Space Exploration: We Need To Travel Near The Speed of Light For It To Be Practical
If we are going to explore anything beyond our solar system and out into the vastness of the universe in a spaceship or probe; we need to seriously increase the speed of our space flight to do it. There is a tremendous difference in distant we travel locally here on earth when compared to the distant we must travel just to get from here to our nearest star, the sun, and beyond. We must come close to the speed of light, which is 186,000 miles per second to transverse the vastness of space if we want to get to the nearest star with an earth-like planet orbiting it. To get a better understanding of speed I will start with speeds we are familiar with and work my way up to the speed limit of our universe, the speed of light.
Speed As We Understand it on Earth
Speed on earth is pretty slow to transverse the vast distant of space. For starters, the fastest sprinter maximum speed is just under 28 miles per hour. A racehorse maximum speed on the track is about 50 miles per hour. To go ever faster we need something with power such as a stock car, which reaches a maximum speed of about 240 miles per hour and with more power such as fighter jet we begin to approach speeds of 1000 miles per hour. The International Space Station orbiting the earth is moving at an astounding speed of 17,000 miles per hour and the New Horizons probe just sped by Pluto at a speed of 52,000 mph. This is the fastest speed a man-made object have traveled and even at this speed it took the probe about 9 years to get there. Even at 52,000 miles per hour this speed is still not enough to do serious space exploration in a spaceship or probe.
NASA recently announced that the Voyager 1 space probe launched in 1977 to explore the outer planets in our solar system finally left the solar system after traveling for nearly 37 years. It finally left the region of particles from the Sun known as the heliosheath, a distant of about 11 billion miles from earth, at a speed of about 38,000 mph and is currently entering interstellar space. At this point and speed it would take Voyager another 40,000 years to reach the nearest star to us.
Now let us look at speed from a different and familiar perspective, in terms of distance. If we had a fast car such as a Lamborghini and travels about 3,000 miles across the United States from New York City to Los Angeles at a constant speed of 100 miles per hour it would take us approximately 30 hours to complete that trip. If we travel to the moon at that speed it would take us about 14 weeks to get there. The moon’s center is about 238,000 miles (average distance) from the earth’s center. And to travel to the last planet in the our solar system, Neptune, at 100 miles per hours it would take an incredible 3,100 years to get there. Obviously, 100 miles per hour is nothing to the vast distance of space. We need something much faster like the speed of light.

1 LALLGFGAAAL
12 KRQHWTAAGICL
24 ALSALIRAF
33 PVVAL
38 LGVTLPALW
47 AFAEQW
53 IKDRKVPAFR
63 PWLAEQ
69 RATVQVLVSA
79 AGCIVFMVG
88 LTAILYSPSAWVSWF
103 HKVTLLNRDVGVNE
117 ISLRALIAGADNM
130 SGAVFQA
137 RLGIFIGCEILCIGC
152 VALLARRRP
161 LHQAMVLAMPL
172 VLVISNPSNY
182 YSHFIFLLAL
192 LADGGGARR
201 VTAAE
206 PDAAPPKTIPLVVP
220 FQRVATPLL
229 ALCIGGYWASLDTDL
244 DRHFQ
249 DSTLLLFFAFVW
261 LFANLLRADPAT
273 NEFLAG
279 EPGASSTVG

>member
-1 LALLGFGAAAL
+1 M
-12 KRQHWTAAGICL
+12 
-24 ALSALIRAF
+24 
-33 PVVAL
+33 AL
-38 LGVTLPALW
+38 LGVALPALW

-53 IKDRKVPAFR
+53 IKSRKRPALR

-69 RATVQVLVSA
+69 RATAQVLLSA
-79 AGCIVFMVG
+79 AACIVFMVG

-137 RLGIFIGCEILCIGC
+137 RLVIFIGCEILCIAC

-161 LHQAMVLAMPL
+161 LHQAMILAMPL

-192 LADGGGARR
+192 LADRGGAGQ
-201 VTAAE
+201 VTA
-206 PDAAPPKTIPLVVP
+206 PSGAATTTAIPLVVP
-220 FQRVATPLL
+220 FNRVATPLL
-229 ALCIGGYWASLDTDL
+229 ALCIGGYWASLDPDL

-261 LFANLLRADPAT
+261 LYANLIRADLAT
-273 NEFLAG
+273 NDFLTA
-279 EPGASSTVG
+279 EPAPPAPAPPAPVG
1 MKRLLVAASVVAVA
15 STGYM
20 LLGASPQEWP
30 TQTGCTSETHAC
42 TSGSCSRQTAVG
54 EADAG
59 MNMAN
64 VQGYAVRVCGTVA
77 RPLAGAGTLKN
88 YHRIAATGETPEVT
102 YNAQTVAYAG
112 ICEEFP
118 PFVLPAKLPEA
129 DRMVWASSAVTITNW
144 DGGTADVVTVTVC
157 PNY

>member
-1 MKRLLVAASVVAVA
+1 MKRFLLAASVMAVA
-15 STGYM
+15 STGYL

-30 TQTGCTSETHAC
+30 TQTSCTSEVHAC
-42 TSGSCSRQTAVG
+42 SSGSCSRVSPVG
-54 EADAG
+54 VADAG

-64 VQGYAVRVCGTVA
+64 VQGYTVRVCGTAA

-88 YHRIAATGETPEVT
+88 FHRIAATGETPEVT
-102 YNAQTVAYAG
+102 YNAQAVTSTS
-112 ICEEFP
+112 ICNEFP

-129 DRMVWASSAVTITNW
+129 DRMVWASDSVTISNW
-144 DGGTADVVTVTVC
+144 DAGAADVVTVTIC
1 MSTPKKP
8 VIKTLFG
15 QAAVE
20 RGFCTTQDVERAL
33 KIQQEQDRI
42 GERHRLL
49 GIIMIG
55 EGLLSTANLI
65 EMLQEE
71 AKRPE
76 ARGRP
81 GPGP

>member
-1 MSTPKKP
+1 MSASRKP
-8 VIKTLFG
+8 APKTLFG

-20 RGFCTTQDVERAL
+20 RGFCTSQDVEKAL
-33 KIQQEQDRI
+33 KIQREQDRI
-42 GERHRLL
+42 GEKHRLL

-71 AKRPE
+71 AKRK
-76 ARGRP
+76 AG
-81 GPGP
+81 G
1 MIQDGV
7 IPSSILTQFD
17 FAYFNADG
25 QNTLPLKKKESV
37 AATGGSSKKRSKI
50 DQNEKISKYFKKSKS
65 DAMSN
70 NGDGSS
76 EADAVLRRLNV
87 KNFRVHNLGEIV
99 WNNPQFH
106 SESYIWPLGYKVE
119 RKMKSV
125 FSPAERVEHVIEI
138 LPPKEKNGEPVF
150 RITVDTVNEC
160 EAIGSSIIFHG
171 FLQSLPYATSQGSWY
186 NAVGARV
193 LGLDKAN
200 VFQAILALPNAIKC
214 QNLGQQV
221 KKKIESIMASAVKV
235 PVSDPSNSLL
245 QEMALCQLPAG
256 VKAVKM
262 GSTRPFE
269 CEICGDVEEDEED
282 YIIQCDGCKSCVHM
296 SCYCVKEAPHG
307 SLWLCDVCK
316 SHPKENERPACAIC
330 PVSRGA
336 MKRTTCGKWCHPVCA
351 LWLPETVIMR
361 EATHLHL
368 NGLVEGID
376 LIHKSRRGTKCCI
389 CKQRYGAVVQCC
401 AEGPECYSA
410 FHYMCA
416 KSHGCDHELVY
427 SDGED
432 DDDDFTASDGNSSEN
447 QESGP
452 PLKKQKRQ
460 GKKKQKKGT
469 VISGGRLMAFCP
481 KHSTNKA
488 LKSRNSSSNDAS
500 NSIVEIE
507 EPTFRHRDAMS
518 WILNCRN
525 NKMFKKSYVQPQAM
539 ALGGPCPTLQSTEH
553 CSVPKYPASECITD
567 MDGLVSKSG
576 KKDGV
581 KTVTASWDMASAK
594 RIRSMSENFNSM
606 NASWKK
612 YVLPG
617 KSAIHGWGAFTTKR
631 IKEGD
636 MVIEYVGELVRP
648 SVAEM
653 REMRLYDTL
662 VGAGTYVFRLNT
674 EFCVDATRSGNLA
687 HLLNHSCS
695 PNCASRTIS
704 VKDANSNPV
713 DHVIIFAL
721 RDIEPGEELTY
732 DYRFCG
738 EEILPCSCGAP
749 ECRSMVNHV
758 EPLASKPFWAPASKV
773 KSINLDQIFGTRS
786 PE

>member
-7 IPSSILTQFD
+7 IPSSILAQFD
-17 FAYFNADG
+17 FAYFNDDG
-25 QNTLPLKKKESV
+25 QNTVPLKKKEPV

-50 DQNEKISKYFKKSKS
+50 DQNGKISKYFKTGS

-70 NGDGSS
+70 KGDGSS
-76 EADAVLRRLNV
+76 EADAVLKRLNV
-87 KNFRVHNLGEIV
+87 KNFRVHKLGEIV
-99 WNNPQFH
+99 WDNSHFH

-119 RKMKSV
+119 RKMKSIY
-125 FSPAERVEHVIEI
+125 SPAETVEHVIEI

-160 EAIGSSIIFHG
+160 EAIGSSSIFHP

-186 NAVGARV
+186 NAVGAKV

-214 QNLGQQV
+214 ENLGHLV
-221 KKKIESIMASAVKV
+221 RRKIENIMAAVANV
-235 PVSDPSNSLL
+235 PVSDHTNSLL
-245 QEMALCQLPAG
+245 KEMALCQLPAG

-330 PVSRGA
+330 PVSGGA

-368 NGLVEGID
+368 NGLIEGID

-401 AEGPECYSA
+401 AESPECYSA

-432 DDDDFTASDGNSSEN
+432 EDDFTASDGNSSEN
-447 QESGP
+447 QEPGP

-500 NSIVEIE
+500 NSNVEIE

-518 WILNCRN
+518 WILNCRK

Nothing in the universe is faster than the speed of light even though a recent experiment was conducted that indicated neutrinos might travel faster than light. However, further investigations of the results of the experiment indicated the speed of the neutrinos particles was less than the speed of light. After all they were talking about measurements in nanoseconds. For clarity, a nanosecond is one-billionth of a second or a second divided into one billion equal size slices. That is an extremely short period of time.
Light Speed, the Universe Speed Limit
As I mentioned before, the speed of light in miles per hour in a vacuum is an incredible 670 million miles per hour or 186,000 miles per second. At that speed light will travel a distance of about 6 trillion miles in one year or a distant equal to one light-year, a term used by astronomers to define the vast distant light travels in the cosmos. To put this in a different perspective, a beam of light can travel back and forth between New York City and Los Angeles 75 times in a second. It can circle the earth seven times a second. When we look up at the sun the light and heat that we are seeing and feeling left the sun eight minutes ago. Another way of looking at this is if the sun for some reason was to disappear on us we will not notice it until eight minutes later because it take light and heat (infrared light) eight minutes to traverse the 93 to 96 million miles distant from the sun to the earth. In other words, the sun is eight light-minutes from the earth in astronomical terms.
A Serious Need For Speed
Now, if we start looking at the stars and galaxies in the night sky the distant from earth to the stars and galaxies increases dramatically. Everything that we see happening in the night sky already happened millions or even billions of years ago because that is how long it took light even at its speed to travel through the vastness of space to get here. Just to leave our own solar system will take a large and massive spaceship with a lot of fuel to reach the speed of light. Going from zero to the speed of light is not an instantaneous feat. A lot of energy is required to do that. If the spaceship left Earth it will take some time to accelerate to the speed of light. The spaceship would take 1 year to reach Pluto while accelerating to the speed of light and even after passing Pluto it would only be moving at half the speed of light. On the other hand, starting at the speed of light from Earth the spaceship will pass Pluto in a little less than 7 hours. Light from the nearest star, Proxima Centauri, would take a little more than 4 years to reach earth and light from the nearest star, Epsilon Eridini, with a planet similar to earth would take at least 10 years to get here.